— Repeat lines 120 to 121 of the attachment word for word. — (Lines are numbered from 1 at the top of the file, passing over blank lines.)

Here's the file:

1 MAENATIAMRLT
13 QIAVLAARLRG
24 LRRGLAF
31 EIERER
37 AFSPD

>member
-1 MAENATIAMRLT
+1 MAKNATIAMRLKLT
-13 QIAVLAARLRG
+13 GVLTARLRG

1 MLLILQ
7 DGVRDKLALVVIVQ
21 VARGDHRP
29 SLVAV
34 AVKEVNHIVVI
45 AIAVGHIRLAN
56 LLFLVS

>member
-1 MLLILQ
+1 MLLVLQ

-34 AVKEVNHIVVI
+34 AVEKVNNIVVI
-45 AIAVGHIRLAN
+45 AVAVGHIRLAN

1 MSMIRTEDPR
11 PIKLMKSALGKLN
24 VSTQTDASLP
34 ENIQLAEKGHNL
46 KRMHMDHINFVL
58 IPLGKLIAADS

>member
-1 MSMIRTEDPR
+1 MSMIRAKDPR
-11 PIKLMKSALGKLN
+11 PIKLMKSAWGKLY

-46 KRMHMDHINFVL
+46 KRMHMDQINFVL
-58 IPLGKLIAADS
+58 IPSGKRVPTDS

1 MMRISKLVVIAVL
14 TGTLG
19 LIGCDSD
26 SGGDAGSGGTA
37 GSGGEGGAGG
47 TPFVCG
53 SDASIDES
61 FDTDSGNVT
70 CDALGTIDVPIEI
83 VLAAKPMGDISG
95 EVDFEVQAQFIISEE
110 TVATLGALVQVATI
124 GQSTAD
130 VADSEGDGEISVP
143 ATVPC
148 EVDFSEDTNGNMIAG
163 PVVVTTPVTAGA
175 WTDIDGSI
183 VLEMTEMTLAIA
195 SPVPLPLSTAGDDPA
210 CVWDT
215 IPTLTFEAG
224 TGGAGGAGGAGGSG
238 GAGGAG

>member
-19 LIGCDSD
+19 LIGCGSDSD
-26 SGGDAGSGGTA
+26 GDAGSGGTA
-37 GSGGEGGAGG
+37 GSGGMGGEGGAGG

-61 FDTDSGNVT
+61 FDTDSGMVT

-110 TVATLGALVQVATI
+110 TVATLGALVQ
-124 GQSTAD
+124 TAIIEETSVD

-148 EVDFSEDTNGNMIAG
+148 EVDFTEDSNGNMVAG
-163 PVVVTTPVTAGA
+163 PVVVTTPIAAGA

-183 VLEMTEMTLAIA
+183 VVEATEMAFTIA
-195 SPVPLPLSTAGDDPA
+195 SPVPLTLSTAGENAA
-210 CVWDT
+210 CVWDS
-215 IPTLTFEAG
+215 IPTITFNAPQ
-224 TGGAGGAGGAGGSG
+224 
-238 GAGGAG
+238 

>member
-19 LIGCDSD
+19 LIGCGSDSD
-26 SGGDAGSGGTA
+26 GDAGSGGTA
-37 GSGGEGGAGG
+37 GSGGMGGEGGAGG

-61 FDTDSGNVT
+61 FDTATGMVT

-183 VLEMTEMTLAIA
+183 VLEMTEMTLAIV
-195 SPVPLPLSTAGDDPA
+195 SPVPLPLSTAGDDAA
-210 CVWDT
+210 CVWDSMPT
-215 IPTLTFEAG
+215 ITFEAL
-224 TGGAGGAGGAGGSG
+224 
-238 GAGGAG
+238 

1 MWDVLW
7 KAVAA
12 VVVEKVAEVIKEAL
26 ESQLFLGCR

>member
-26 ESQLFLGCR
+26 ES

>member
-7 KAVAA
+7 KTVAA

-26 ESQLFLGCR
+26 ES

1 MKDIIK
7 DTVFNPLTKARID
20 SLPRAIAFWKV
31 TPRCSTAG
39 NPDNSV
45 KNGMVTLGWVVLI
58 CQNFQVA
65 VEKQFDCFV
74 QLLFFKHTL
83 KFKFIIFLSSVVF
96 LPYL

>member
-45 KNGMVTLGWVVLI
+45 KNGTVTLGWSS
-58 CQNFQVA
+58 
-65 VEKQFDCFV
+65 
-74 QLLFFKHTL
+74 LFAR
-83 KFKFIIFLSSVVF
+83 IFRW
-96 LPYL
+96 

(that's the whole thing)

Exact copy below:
+26 ES

>member